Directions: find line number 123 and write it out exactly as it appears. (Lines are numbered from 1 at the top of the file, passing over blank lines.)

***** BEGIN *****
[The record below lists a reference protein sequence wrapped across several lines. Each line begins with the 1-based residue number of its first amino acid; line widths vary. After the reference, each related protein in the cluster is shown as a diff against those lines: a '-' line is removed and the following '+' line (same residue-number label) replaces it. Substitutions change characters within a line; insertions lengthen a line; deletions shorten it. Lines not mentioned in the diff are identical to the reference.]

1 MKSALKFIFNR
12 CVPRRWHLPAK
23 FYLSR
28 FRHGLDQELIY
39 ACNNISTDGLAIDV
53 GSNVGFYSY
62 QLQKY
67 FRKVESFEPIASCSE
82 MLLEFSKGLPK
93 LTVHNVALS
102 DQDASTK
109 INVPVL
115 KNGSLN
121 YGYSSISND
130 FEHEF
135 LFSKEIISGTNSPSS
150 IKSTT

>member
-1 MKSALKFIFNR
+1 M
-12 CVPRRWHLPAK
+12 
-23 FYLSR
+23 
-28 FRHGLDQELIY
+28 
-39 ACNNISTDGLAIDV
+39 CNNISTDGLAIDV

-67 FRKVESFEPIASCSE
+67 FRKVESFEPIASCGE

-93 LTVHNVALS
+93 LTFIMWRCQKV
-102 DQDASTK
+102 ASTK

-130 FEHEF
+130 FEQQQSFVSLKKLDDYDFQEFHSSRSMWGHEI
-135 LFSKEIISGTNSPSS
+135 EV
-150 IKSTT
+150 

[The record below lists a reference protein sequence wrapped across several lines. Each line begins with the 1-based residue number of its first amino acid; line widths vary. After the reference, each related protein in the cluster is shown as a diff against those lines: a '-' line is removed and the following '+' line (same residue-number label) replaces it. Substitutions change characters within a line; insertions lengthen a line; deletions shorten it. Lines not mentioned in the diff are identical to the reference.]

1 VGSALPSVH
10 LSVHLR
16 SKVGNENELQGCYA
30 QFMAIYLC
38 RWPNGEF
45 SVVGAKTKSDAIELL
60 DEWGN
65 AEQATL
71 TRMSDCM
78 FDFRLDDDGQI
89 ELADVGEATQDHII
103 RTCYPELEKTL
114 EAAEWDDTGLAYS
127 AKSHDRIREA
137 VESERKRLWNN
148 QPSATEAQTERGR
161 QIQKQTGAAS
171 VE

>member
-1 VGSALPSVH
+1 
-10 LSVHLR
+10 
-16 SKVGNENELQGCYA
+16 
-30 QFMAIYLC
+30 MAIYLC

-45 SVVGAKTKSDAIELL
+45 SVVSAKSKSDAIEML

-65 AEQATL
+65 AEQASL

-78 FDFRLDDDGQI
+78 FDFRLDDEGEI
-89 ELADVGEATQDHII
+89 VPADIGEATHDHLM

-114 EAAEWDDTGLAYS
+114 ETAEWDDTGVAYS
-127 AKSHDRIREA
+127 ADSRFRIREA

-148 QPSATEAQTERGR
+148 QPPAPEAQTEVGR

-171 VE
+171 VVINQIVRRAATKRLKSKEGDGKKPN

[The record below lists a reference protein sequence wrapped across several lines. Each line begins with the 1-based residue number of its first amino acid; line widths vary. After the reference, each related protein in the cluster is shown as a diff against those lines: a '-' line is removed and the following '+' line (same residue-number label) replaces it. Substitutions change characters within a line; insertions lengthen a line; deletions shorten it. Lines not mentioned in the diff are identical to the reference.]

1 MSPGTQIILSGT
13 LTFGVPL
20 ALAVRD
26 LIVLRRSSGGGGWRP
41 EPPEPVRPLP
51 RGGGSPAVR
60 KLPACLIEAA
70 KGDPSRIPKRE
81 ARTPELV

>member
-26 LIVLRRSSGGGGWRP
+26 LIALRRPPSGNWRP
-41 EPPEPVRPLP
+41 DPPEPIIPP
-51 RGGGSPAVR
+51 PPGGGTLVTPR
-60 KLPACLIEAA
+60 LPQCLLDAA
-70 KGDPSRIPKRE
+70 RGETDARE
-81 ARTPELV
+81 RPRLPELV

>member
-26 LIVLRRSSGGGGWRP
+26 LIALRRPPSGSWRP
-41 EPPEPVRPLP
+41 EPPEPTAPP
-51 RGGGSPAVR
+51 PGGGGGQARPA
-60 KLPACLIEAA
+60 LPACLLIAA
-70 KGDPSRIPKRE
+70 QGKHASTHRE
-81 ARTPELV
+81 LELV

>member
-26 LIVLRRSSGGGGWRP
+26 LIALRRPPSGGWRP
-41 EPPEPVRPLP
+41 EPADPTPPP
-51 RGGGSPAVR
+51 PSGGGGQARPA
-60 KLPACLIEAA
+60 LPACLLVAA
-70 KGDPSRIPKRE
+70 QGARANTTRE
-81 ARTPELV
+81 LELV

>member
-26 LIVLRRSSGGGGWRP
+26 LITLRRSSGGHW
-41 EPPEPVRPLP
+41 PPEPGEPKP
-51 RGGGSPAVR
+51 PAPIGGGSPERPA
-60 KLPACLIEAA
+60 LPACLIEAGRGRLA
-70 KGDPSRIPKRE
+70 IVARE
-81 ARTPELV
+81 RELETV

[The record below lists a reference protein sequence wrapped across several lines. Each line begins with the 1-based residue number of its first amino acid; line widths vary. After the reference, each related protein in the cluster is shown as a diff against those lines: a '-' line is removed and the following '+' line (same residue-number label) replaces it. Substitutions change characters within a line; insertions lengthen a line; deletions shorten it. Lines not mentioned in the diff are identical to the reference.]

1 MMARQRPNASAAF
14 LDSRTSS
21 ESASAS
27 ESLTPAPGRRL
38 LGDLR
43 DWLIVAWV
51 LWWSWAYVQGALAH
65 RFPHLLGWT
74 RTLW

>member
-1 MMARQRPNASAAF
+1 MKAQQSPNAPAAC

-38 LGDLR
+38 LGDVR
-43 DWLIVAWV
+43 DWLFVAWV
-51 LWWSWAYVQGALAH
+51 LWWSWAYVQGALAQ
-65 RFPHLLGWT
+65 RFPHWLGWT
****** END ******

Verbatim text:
-26 LIVLRRSSGGGGWRP